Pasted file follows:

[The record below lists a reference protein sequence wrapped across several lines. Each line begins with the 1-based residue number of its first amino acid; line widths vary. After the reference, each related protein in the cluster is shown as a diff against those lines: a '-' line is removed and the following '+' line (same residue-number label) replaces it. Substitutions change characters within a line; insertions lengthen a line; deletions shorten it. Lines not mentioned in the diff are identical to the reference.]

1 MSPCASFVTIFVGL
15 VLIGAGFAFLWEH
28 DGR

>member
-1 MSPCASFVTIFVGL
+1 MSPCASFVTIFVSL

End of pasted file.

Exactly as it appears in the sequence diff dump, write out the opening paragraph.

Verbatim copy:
[The record below lists a reference protein sequence wrapped across several lines. Each line begins with the 1-based residue number of its first amino acid; line widths vary. After the reference, each related protein in the cluster is shown as a diff against those lines: a '-' line is removed and the following '+' line (same residue-number label) replaces it. Substitutions change characters within a line; insertions lengthen a line; deletions shorten it. Lines not mentioned in the diff are identical to the reference.]